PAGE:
The use of antipsychotic medications in the treatment of dementia has significantly declined since 2003, according to a new study in the Archives of General Psychiatry.
Researchers from the University of Michigan and VA Ann Arbor Healthcare System found the use of these meds in treating dementia decreased even before a "black box" warning from the Food and Drug Administration in 2005—the strongest type of warning issued by the FDA. This shows that emerging evidence of the medications' increased risk of diabetes and stroke have been taken seriously, researchers said.
Prescriptions of the antipsychotics dropped off more steeply after the black box warning, which shows that it too had an impact, the researchers concluded.
“If you look at the history of black box warnings, sometimes they have an effect and sometimes they do not,” researchers said. “When the warning was issued about children taking antidepressants, we saw a big drop in use, but in other cases there wasn't much change. In this case, providers appeared to be responsive.”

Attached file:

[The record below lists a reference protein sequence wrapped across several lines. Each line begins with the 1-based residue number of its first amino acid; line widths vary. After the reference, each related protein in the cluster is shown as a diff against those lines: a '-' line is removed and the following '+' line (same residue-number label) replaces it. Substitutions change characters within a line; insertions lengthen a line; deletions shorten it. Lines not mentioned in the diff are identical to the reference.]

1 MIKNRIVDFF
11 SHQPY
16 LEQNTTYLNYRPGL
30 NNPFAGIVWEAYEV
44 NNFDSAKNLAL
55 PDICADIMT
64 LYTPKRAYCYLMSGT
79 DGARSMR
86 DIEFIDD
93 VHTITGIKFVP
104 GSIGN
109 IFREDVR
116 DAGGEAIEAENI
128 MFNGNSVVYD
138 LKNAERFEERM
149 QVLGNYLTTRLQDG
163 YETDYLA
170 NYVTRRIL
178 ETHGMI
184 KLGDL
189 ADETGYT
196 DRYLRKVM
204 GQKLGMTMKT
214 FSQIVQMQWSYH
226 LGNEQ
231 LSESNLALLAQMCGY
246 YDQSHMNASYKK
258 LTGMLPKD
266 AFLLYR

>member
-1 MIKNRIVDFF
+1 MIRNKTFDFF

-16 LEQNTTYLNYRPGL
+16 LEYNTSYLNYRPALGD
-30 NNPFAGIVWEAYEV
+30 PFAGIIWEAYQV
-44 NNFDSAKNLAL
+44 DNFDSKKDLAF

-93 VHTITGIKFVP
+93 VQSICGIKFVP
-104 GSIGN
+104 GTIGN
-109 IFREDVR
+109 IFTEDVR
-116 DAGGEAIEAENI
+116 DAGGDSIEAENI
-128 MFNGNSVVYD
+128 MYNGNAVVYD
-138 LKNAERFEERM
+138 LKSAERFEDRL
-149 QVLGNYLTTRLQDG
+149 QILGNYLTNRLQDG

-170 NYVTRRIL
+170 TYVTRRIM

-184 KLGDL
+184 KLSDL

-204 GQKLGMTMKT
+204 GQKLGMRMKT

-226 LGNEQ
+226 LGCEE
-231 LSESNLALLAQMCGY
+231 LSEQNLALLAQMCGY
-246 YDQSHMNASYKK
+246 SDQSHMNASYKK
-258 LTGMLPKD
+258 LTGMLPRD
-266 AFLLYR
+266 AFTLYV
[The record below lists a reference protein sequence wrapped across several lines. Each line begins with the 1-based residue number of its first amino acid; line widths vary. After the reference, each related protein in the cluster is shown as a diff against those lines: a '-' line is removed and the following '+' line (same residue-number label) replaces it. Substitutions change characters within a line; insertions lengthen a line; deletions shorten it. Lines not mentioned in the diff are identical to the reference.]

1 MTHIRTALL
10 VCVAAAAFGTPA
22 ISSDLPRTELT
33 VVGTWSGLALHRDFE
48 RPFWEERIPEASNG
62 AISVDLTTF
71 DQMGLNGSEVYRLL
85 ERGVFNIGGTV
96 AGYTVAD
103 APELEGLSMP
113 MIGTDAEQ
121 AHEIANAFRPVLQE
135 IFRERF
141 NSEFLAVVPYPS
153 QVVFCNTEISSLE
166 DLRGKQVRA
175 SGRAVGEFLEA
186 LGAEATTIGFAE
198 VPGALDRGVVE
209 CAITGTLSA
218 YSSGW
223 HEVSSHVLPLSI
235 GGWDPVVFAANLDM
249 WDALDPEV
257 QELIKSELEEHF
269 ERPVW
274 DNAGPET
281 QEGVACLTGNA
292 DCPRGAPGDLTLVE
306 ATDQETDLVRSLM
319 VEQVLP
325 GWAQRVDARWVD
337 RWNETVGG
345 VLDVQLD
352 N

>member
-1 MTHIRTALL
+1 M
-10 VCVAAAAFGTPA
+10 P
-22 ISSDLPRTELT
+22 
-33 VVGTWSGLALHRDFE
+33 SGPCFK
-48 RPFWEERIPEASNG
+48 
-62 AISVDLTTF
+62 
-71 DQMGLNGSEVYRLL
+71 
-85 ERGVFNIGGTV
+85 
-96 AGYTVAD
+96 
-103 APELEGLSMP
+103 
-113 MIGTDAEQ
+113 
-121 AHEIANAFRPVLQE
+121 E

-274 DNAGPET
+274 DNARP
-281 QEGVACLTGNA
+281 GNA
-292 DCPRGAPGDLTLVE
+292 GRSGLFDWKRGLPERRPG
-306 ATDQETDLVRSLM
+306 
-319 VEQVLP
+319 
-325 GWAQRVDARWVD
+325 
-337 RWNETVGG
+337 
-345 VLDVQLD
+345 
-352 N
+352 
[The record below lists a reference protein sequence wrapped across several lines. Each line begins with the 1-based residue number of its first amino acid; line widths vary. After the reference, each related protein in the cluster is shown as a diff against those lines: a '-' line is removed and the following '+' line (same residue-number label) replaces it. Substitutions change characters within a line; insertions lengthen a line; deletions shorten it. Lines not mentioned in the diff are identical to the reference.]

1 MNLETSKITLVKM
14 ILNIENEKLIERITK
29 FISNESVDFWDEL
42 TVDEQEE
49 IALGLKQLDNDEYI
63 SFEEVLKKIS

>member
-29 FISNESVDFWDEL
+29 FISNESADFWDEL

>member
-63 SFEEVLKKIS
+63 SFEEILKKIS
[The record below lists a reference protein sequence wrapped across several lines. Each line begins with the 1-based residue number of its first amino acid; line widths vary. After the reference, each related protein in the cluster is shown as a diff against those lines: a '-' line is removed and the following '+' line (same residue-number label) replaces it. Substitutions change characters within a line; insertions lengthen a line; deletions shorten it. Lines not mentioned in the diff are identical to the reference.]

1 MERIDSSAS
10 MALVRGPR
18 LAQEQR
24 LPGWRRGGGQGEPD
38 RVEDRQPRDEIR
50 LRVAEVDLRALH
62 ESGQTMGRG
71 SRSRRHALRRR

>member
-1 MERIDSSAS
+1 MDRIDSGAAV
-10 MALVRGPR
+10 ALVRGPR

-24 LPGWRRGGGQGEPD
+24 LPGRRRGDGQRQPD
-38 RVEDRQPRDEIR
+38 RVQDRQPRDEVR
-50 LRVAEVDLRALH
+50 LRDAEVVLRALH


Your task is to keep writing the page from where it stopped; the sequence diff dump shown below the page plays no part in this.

The analysis drew from data on more than 250,000 patients from national Veterans Affairs registries maintained in Ann Arbor.
While the number of dementia cases among VA patients 65 and older more than tripled from 30,000 in 1999 to 100,000 in 2007 as World War II and Korean War veterans aged, the study found the use of antipsychotic medications declined. Prescriptions fell from about 18% of patients to 12%.
The study authors do not pinpoint a single reason for the decline during the period before the warning, but observed that doctors and media outlets were starting to take note of fatal risks associated with the class of medications.